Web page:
Of all the boisterous weekends at notoriously boisterous Lake of the Ozarks in central Missouri, this one out-louds them all. Rumbles bounce off the high rock walls on both sides of the water, emanating from Bajas and Fountains and Checkmates and Eliminators muscling one at a time down a straight-line race course. It’s as if they’re pleading for attention from the 30,000 spectators at the annual Lake of the Ozarks Shootout, billed as the largest unsanctioned boat race in the United States. Then the noise softens. A 28-foot Powertoon Xtreme with a 430-horse MerCruiser 8.2-liter Magnum HO eases toward the course’s threshold, not exactly a greyhound behind the gate, but more of an unusually athletic Saint Bernard. A pontoon! Instead of performance-style bolsters and chicken straps on board, there are couches and drink holders — lots of them. At the helm, 60-year-old Carolyn Dorris, wife of PlayCraft founder Jim Dorris, massages the throttle. The spectators have turned their eyes in unison to watch. This is what they’ve been waiting for.
Go ahead and laugh. Just don’t roll your eyes or you might lose sight of the reasons why this year’s Ozarks Shootout caps what could arguably be called “the decade of the pontoon.”
“We’ve moved so fast the past 10 years that some people still don’t understand the ‘wow’ factor that’s going on,” says JC Manufacturing president Kim Cripe.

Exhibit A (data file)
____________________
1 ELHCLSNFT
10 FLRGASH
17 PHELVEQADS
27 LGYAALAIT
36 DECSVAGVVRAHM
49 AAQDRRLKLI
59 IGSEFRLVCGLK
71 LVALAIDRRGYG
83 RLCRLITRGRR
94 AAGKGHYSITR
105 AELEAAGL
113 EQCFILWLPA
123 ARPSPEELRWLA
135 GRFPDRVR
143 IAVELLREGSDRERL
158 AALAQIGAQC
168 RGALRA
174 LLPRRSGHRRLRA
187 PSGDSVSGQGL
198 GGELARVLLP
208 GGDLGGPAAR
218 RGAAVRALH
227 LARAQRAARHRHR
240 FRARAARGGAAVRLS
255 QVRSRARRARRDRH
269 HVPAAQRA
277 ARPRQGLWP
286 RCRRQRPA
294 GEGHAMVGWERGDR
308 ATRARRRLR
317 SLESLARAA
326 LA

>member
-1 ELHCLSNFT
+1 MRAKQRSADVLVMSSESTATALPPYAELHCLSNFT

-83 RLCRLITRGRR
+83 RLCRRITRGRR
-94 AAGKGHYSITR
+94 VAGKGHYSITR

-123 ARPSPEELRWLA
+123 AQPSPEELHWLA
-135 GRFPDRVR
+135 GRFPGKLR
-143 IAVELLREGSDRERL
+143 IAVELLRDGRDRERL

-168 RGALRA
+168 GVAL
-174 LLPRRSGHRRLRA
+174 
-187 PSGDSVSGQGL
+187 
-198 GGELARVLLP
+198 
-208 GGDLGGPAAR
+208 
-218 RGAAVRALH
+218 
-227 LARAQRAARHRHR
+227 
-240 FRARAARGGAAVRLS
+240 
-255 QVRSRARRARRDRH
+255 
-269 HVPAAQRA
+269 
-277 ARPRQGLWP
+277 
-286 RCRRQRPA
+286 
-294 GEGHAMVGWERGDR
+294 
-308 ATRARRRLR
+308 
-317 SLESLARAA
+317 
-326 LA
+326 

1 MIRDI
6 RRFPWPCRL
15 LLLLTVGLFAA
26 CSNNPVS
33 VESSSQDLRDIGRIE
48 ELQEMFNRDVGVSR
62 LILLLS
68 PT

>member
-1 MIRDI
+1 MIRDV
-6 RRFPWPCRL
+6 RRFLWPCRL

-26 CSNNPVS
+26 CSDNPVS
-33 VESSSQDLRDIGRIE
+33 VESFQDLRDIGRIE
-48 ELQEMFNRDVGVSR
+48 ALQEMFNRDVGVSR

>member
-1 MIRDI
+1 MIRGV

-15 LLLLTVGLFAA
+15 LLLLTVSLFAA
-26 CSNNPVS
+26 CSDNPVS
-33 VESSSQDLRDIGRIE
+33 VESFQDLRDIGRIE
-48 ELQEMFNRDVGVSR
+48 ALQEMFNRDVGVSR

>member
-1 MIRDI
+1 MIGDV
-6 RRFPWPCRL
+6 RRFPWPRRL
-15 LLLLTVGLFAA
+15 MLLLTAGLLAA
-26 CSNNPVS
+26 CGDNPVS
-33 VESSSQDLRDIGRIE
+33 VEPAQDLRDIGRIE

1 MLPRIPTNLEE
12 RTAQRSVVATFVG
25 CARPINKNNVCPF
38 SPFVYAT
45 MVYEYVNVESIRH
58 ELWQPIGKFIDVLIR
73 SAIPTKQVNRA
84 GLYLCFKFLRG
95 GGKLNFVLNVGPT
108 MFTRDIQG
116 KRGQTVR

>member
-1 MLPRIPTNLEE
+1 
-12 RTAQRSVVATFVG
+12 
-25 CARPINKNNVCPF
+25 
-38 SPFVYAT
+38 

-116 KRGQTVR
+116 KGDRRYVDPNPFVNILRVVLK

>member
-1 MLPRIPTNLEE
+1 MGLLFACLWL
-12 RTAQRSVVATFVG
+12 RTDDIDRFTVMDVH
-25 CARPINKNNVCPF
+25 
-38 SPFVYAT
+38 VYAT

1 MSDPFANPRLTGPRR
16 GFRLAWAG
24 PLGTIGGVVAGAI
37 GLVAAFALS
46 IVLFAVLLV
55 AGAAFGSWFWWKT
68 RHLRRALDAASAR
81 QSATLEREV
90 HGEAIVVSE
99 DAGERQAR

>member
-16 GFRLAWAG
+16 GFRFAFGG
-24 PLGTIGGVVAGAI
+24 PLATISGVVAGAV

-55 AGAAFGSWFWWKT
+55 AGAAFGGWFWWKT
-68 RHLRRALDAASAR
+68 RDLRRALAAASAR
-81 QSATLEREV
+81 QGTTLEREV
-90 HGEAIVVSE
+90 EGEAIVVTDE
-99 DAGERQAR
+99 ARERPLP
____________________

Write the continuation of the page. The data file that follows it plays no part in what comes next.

Carolyn Dorris’ boat was rigged to run 60 to 65 mph, which nowadays is just a tad faster than pedestrian for pontoons. There’s no rub to that top-end number either. The boat came out of production to be sold at retail. It just happened to get a pretty cool trial run along the way. For sheer speed, consider the 2009 Shootout, where an older-model Odyssey with twin 300XS outboards and a PlayCraft with a blown 540 pumping 950 horsepower raised each other all afternoon until they both showed their final hands at 91 mph. Pontoons! In the fall of 2004, this magazine’s test team clocked a 32-foot, 10-foot-wide, 7,800-pound PlayCraft Megatoon powered with twin MerCruiser 496 Mag HOs at 67.1 mph. This on a boat with a 146-gallon fuel capacity and seating for 20.
“What I like is to cruise down the lake and have a guy in a big powerboat come alongside,” Jim Dorris says. “He starts pulling away; I stay with him. He pushes the throttle; I push down a little. He doesn’t want to be shown up, so now he crams it down hard, and I blow by him. He’s working it. I’m just relaxing and waving.”
Dorris triggered the concept of performance pontoons for the masses when he first entered the Shootout in 1995 with a newly engineered Hydrotoon (later to be called Powertoon) carrying a small-block 350, extra cross members for rigidity in the deck and, more importantly, mysterious Rac-R-Fins welded to the tubes to help them lift and go. The boat went 46.8 mph.
“It wasn’t real fast by today’s standards,” Dorris says, “but we got front page coverage in the local paper even though there were million-dollar boats and speeds well over 100 miles per hour. People said, ‘What’s a pontoon doing out here?’ Look what it’s developed into.”
Dorris says at least 50 percent of the PlayCrafts built now are performance-oriented Powertoons, with their long center tubes, splash fins forward, double-plated aluminum in high-stress areas and those Rac-R-Fins. Manitou Boats gives credit to its sport handling package (SHP) for a recent run of customer satisfaction awards from J.D. Power. Most of the top builders, including Premier, Manitou and South Bay (formerly Odyssey), say 30 to 40 percent of their boat buyers are using pontoons as their primary do-everything performance rides instead of as second boats for puttering and cocktail houring.